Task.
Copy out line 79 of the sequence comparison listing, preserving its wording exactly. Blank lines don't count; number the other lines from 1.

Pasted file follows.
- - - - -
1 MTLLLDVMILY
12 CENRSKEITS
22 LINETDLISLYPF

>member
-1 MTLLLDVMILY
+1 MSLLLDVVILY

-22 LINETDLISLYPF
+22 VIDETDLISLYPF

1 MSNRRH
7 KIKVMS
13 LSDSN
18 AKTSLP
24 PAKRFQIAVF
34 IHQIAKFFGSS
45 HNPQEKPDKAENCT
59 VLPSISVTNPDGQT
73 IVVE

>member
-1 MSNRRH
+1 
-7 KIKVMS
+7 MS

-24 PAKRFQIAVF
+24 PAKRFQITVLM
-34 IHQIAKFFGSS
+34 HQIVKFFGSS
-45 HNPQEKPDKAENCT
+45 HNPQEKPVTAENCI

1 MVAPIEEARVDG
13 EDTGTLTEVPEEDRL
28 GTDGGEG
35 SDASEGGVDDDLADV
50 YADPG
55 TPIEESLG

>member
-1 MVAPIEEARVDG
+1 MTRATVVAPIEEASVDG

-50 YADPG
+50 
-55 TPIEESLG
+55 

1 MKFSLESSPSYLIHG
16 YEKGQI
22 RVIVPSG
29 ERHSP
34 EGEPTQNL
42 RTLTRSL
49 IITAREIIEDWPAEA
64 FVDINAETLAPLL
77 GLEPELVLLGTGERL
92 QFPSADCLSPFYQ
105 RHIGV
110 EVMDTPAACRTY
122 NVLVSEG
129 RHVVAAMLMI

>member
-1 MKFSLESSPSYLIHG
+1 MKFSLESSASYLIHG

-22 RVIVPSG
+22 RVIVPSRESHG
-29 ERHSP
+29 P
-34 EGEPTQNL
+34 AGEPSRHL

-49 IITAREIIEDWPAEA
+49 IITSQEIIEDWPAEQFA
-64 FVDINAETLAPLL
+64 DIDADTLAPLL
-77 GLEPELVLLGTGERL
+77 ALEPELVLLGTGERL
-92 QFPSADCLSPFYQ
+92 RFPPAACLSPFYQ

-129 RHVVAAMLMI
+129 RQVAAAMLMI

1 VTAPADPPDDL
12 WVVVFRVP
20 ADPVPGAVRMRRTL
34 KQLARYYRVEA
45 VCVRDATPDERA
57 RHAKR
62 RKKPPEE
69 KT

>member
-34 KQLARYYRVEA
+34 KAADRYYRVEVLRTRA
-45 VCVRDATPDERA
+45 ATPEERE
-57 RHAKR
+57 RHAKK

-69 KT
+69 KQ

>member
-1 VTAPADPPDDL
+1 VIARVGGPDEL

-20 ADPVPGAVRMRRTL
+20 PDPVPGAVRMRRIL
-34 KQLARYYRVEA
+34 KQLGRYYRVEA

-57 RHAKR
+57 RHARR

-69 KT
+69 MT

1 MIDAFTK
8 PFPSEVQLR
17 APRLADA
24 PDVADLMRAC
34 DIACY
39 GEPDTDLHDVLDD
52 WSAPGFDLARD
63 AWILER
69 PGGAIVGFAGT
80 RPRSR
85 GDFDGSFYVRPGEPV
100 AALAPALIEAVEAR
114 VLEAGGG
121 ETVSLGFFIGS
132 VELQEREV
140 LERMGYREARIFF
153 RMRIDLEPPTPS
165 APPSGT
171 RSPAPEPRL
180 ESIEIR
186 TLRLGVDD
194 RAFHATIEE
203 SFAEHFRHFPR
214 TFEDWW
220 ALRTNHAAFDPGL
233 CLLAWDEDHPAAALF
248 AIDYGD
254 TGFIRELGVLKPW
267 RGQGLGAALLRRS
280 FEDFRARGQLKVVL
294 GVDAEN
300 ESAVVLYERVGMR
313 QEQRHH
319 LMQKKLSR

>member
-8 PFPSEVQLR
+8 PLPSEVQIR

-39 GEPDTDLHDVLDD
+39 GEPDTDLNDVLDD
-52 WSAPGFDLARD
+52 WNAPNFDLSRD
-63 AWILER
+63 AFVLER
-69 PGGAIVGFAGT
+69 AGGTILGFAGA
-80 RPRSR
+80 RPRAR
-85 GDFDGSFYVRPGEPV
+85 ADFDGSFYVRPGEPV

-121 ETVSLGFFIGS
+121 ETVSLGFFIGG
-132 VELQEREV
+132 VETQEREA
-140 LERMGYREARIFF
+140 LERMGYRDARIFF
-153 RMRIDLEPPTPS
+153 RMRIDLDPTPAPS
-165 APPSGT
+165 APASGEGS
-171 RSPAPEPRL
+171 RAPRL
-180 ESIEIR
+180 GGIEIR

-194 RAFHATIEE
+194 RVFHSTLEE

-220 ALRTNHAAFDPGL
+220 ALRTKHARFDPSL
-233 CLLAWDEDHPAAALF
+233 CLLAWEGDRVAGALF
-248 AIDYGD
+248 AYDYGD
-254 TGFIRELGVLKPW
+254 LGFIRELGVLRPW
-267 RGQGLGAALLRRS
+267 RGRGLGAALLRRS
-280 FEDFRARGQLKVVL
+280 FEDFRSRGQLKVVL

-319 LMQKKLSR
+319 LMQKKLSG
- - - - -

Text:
45 VCVRDATPDERA